Chelodina timorensis McCord et al., 2007

Kaiser, Hinrich, Carvalho, Venancio Lopes, Ceballos, Jester, Freed, Paul, Heacox, Scott, Lester, Barbara, Richards, Stephen J., Trainor, Colin R., Sanchez, Caitlin & O'Shea, Mark, 2011, The herpetofauna of Timor-Leste: a first report, ZooKeys 109, pp. 19-86 : 48

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scientific name

Chelodina timorensis McCord et al., 2007


Chelodina timorensis McCord et al., 2007 Fig. 28 View Figure 28

Common names.

(E) Timor Snake-necked Turtle. *(T) Lenuk kakorok ular (lenuk = turtle, kakorok = neck, ular = snake).


Snake-necked turtles are easily distinguished by their long serpentine necks ( Fig. 28 View Figure 28 Lower), which are fully as long as the entire carapace and which permit the turtle to reach anywhere on its body.

Collection and natural history.

During our survey we had heard that local villagers occasionally keep live specimens of this protected snake-necked turtle as status symbols or for trade, a clear contravention of the CITES protocols and an important reason why the government of Timor-Leste is considering acceding to the CITES treaty. The turtle has a highly restricted distribution in Lake Ira Lalaro near the easternmost point of Timor-Leste. The lake itself is primarily seasonal, with water exiting the lake through the Irasequiro River. The river itself does not reach the ocean but disappears beneath an extensive limestone karst escarpment, the Paitxau Range (max. elevation at Mt. Paitxau, 925 m). During our visit we inquired about the availability of a snake-necked turtle for photography, and we learned about a turtle that could be photographed. We declined to purchase the turtle but offered US$ 5 for being given the opportunity to take photographs, in a symbolic gesture and specifically to prove that a living turtle could realize revenue without being traded. This population is closely related to the Roti Island Snake-necked Turtle ( Chelodina mccordi ; Kuchling et al. 2007; McCord et al. 2007).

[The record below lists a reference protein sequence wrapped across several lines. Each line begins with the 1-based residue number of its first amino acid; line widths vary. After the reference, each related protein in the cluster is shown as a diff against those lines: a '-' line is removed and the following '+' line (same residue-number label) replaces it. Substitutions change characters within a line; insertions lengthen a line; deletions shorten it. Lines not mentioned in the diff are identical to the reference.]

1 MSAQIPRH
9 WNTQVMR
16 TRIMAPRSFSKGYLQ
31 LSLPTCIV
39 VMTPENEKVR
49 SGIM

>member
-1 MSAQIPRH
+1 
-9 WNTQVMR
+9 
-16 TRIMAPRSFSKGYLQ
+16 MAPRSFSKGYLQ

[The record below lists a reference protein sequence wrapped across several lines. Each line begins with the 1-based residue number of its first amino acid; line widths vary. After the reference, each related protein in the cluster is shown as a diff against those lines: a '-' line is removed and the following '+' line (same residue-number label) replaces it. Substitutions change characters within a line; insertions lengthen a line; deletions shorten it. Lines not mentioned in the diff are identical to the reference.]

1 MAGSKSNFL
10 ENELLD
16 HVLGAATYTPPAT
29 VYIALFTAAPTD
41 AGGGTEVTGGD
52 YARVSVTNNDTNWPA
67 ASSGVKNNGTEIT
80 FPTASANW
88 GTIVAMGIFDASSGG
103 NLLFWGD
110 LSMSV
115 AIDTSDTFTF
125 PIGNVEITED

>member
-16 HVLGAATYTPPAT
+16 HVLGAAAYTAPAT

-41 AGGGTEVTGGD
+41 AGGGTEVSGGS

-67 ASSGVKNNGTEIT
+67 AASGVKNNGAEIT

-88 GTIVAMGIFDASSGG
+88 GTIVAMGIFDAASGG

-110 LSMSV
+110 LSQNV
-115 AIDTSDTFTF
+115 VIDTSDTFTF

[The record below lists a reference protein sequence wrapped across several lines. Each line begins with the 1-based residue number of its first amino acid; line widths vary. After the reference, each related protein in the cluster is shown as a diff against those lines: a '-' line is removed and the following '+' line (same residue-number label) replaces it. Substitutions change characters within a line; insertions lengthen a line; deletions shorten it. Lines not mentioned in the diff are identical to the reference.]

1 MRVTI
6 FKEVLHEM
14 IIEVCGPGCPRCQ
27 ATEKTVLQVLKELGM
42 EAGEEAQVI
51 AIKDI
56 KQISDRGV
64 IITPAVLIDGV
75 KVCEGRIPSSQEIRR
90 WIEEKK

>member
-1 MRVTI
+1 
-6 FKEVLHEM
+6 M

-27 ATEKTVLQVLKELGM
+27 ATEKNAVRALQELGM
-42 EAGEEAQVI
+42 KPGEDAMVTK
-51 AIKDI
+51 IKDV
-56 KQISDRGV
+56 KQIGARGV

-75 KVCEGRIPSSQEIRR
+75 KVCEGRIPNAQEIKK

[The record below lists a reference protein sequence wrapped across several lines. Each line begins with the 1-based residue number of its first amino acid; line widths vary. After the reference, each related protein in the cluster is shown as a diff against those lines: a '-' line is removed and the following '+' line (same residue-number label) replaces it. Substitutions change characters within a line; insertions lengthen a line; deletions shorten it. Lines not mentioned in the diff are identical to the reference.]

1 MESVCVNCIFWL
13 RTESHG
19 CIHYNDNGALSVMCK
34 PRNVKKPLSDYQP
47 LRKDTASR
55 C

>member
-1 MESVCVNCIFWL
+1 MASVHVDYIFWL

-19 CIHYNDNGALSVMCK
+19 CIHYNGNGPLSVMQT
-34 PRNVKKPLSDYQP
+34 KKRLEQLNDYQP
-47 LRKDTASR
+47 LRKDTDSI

Taxonomic comment.

Even though McCord et al. (2007) described the Lake Ira Lalaro snake-necked turtle population as a distinct species, this decision was not without controversy (see Kuchling et al. 2007), and the new species was not recognized as an acceptable name by the CITES committee. However, the population is still protected as an endangered species under CITES Appendix II. Kuchling et al. (2007) described this population as Chelodina mccordi timorlestensis .